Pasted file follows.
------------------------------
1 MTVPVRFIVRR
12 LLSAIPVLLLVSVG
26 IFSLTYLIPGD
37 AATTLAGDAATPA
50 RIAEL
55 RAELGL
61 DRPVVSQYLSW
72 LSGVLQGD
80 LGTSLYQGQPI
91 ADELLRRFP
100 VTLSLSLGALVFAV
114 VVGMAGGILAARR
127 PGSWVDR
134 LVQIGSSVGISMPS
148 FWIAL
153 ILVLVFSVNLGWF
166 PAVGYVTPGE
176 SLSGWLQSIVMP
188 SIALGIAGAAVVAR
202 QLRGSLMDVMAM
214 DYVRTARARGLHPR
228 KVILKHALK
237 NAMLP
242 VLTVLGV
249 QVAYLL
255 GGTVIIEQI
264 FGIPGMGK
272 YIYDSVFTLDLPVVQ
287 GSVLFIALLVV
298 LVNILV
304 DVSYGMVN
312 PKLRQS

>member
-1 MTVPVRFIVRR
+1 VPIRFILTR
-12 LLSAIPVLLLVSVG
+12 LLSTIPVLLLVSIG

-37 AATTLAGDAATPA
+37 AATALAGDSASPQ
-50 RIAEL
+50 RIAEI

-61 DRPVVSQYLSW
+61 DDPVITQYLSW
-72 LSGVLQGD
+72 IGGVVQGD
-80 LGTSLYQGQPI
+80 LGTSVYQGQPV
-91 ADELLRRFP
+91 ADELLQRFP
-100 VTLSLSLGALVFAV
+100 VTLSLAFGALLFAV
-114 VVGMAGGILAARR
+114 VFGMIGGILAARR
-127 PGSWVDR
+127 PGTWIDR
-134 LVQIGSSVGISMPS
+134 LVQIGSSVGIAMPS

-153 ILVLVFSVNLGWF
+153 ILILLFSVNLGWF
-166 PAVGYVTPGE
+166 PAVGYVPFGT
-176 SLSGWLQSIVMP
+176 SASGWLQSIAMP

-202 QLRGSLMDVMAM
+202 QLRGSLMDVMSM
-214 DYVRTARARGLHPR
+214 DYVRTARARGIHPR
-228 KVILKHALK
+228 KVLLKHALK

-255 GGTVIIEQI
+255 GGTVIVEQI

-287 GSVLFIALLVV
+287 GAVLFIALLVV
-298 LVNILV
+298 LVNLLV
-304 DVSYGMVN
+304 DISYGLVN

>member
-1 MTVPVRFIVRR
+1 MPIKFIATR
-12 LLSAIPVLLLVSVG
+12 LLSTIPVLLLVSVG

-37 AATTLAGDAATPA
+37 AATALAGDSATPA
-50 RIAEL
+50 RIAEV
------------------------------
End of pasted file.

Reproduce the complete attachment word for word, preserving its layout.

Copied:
1 MTVPVRFIVRR
12 LLSAIPVLLLVSVG
26 IFSLTYLIPGD
37 AATTLAGDAATPA
50 RIAEL
55 RAELGL
61 DRPVVSQYLSW
72 LSGVLQGD
80 LGTSLYQGQPI
91 ADELLRRFP
100 VTLSLSLGALVFAV
114 VVGMAGGILAARR
127 PGSWVDR
134 LVQIGSSVGISMPS
148 FWIAL
153 ILVLVFSVNLGWF
166 PAVGYVTPGE
176 SLSGWLQSIVMP
188 SIALGIAGAAVVAR
202 QLRGSLMDVMAM
214 DYVRTARARGLHPR
228 KVILKHALK
237 NAMLP
242 VLTVLGV
249 QVAYLL
255 GGTVIIEQI
264 FGIPGMGK
272 YIYDSVFTLDLPVVQ
287 GSVLFIALLVV
298 LVNILV
304 DVSYGMVN
312 PKLRQS

>member
-1 MTVPVRFIVRR
+1 VPIRFILTR
-12 LLSAIPVLLLVSVG
+12 LLSTIPVLLLVSIG

-37 AATTLAGDAATPA
+37 AATALAGDSASPQ
-50 RIAEL
+50 RIAEI

-61 DRPVVSQYLSW
+61 DDPVITQYLSW
-72 LSGVLQGD
+72 IGGVVQGD
-80 LGTSLYQGQPI
+80 LGTSVYQGQPV
-91 ADELLRRFP
+91 ADELLQRFP
-100 VTLSLSLGALVFAV
+100 VTLSLAFGALLFAV
-114 VVGMAGGILAARR
+114 VFGMIGGILAARR
-127 PGSWVDR
+127 PGTWIDR
-134 LVQIGSSVGISMPS
+134 LVQIGSSVGIAMPS

-153 ILVLVFSVNLGWF
+153 ILILLFSVNLGWF
-166 PAVGYVTPGE
+166 PAVGYVPFGT
-176 SLSGWLQSIVMP
+176 SASGWLQSIAMP

-202 QLRGSLMDVMAM
+202 QLRGSLMDVMSM
-214 DYVRTARARGLHPR
+214 DYVRTARARGIHPR
-228 KVILKHALK
+228 KVLLKHALK

-255 GGTVIIEQI
+255 GGTVIVEQI

-287 GSVLFIALLVV
+287 GAVLFIALLVV
-298 LVNILV
+298 LVNLLV
-304 DVSYGMVN
+304 DISYGLVN

>member
-1 MTVPVRFIVRR
+1 MPIKFIATR
-12 LLSAIPVLLLVSVG
+12 LLSTIPVLLLVSVG

-37 AATTLAGDAATPA
+37 AATALAGDSATPA
-50 RIAEL
+50 RIAEV